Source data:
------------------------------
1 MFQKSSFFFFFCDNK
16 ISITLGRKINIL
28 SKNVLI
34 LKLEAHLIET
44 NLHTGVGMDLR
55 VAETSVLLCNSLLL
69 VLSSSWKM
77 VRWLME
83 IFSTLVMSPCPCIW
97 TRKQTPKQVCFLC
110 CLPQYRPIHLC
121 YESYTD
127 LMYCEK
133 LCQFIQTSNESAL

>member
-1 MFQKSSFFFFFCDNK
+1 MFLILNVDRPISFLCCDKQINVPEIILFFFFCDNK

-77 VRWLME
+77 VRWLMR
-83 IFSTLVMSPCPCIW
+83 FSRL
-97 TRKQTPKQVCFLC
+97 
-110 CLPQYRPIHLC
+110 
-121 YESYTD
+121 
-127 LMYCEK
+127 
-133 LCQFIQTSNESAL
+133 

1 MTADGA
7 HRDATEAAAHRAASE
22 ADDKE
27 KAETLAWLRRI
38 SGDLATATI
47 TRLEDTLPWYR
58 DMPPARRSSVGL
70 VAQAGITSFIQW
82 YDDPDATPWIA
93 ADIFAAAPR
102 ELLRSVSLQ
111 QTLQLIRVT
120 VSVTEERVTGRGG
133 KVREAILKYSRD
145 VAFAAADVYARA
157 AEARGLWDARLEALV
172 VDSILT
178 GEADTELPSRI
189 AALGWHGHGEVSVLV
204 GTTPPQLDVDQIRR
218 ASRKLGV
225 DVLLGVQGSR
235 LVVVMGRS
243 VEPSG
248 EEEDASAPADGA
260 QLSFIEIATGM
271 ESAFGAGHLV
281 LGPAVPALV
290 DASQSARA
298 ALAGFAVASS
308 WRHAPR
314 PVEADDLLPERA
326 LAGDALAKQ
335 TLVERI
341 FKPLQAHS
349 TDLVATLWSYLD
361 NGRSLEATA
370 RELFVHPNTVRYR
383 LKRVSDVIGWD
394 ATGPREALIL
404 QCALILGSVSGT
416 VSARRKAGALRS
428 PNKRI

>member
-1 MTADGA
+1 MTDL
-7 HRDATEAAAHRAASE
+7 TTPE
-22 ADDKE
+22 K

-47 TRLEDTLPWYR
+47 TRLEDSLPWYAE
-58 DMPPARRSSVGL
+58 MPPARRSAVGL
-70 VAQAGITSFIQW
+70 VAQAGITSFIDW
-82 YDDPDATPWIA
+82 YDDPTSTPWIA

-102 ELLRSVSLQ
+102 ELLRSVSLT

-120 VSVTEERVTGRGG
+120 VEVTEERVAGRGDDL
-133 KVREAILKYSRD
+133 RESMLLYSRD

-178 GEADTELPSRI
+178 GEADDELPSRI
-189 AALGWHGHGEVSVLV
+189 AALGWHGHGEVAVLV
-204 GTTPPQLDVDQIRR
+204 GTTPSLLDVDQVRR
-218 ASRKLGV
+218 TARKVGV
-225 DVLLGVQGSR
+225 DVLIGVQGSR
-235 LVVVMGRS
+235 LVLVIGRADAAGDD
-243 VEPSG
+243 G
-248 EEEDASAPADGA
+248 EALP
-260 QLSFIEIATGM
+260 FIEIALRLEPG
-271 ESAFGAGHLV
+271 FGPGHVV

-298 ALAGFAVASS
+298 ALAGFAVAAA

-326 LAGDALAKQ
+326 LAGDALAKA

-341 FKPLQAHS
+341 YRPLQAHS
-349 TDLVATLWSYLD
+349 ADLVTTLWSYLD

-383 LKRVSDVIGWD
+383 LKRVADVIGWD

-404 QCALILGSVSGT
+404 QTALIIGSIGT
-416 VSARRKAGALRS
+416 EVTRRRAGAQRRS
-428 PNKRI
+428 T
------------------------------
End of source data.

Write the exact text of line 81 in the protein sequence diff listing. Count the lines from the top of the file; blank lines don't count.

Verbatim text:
+22 K